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GCIB Depth Profiling - Do you know the size of the cluster you're using?

Surface Analysis Spotlight: XPS

by Kateryna Artyushkova

Director of Analytical Lab & Marketing

Cluster ion beams have become popular in recent years for soft materials because of their capability for low damage to organics, but sputter yields of metal and inorganic materials are very low. Gas cluster ion beams (GCIBs) with small cluster sizes have advantages of both monatomic ion beams and conventional large-cluster GCIBs (>Ar2000+ ). A smaller-cluster GCIB results in higher energy per atom with a sputtering behavior similar to that of the monatomic ion beam and leads to enhancement of the sputter yield in metal and inorganic layers, making them much more efficient in depth profiling of samples with hybrid architecture that contain metals/inorganics/organics.

All modern XPS instruments now have GCIB ion guns with a range of cluster sizes available. The manufacturers usually provide the parameters of the GCIB as predefined settings, and the actual cluster size distribution cannot be verified. One of the exciting options present on PHI Versaprobe 4 and PHI Quantes instruments is the GCIB cluster measurement tool, which allows tuning and measuring GCIB cluster size for depth-profiling applications.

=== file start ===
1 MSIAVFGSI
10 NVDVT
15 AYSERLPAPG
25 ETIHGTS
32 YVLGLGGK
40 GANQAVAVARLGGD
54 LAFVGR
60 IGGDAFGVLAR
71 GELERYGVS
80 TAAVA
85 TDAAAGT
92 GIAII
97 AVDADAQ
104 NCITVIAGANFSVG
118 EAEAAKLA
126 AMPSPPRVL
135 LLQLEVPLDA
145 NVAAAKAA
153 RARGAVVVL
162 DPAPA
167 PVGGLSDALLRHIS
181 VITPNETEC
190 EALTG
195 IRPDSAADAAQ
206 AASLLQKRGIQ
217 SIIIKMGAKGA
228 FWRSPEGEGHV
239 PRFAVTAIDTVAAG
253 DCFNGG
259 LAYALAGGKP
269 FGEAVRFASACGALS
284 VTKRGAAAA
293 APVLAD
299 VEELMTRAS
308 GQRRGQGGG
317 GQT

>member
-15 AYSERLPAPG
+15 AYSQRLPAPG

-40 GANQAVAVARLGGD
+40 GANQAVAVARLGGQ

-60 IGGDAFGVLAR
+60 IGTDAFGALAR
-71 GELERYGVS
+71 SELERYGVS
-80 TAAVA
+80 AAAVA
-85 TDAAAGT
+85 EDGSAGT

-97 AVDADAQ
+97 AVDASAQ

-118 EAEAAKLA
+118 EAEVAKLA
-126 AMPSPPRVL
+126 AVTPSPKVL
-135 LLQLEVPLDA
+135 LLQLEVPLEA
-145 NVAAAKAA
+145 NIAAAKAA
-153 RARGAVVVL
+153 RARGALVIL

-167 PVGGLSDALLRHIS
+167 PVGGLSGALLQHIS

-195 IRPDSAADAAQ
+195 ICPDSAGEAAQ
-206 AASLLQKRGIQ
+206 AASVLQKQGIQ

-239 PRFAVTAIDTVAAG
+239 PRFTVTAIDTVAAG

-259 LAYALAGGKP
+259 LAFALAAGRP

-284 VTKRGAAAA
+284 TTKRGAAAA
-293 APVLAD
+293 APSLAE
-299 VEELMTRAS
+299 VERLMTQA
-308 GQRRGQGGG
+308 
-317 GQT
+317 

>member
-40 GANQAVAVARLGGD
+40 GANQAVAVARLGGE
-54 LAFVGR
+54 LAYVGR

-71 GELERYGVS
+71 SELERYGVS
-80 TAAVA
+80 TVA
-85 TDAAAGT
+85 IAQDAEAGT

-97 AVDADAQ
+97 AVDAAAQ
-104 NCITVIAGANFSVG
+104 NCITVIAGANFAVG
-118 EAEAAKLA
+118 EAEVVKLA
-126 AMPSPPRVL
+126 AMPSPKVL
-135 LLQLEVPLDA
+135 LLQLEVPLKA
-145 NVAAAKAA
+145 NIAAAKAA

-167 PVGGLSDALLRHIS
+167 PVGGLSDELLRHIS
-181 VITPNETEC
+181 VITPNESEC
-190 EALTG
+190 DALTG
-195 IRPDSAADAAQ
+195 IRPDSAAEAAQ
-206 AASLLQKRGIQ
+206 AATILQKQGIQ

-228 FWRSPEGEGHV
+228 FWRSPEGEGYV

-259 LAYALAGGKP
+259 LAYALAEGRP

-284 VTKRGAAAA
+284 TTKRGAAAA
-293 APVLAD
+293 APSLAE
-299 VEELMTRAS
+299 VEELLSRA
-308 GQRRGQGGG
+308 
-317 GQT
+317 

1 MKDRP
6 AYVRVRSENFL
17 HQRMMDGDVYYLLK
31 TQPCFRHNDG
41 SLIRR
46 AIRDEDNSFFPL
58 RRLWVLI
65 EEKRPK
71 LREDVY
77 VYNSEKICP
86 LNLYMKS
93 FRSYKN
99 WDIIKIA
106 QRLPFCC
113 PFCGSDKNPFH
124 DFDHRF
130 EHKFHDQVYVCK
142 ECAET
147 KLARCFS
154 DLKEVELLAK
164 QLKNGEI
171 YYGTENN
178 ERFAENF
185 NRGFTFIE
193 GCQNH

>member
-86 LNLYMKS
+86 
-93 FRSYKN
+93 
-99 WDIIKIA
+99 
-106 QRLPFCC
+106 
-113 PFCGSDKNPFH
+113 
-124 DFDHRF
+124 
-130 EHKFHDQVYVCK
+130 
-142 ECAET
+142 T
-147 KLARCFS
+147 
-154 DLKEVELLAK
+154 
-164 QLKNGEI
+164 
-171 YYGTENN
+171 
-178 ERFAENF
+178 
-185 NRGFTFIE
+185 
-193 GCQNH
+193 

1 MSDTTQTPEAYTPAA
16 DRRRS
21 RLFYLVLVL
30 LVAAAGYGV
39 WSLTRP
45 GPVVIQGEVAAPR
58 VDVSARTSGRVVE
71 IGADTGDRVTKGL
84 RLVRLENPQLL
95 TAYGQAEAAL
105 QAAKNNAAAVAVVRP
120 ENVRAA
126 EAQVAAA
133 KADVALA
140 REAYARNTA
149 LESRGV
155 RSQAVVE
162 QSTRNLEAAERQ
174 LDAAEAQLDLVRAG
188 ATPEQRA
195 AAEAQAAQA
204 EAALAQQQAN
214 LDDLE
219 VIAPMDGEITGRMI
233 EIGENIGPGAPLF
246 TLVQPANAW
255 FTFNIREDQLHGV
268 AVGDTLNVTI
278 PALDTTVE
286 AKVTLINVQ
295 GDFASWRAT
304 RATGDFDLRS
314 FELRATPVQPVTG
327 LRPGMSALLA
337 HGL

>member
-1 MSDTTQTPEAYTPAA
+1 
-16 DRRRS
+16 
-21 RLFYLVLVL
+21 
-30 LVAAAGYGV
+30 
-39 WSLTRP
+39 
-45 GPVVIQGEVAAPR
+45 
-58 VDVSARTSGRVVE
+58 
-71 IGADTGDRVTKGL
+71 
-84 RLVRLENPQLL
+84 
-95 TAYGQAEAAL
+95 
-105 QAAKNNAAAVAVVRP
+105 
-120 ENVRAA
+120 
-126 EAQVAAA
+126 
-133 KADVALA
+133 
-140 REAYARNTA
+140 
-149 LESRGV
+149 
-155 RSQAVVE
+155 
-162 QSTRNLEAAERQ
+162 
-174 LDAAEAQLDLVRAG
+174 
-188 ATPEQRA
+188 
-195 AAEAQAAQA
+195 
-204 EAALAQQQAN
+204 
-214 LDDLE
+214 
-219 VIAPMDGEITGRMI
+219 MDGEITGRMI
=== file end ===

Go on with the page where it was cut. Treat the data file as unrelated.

The cluster size is measured using a time-of-flight mass separation method. After Arn + ions are extracted, the cluster ion beam is deflected to eliminate neutral species and monomer through bending and a magnetic Wien filter, respectively. The current profile is recorded from the flight-starting time until the largest mass ions arrive at the sample. The cluster size distribution is obtained by converting the flight time to mass as shown in Figure below.

In a recent paper published in ACS Applied Nano Materials, we have tuned GCIB for a specific cluster size and energy per atom and performed depth profiles of different inorganic, polymeric and hybrid materials.  

Sputter rates were measured for 5 different settings of GCIB (from 500 to 2000 cluster size) for SiO2, NiOx, and crystal TiO2 thin films, which have been widely adopted in semiconductors. The sputter rate on inorganics can be increased by using a smaller GCIB cluster size. The chemical damage to sputter-sensitive inorganic materials is alleviated with a larger GCIB cluster size but at the cost of a reduced sputter rate.

PET, PMMA and PI, widely used for IC packaging, were selected to investigate damage induced by smaller cluster size GCIB sputtering. From the change in the spectral shape in PET and PMMA, the data suggest that differential sputtering between O and C was enhanced with small cluster size. PI, the most prone to ion-induced damage, was changed significantly using GCIB cluster sizes below 2000.

It isn't easy to balance the practical measurement cycle time and the preservation of chemical information in depth profiling of inorganic/organic hybrid devices. The perovskite solar cell was analyzed using 2 GCIB cluster sizes as shown in Figure. The XPS depth profile obtained smaller cluster size - Ar600+ - showed a well-preserved layer structure of the perovskite solar cell.

To read more on how cluster size measurement can help investigate optimized GCIB settings for balancing the sputter damage and sputter rate for novel nanomaterials and hybrid samples, please read the full paper.

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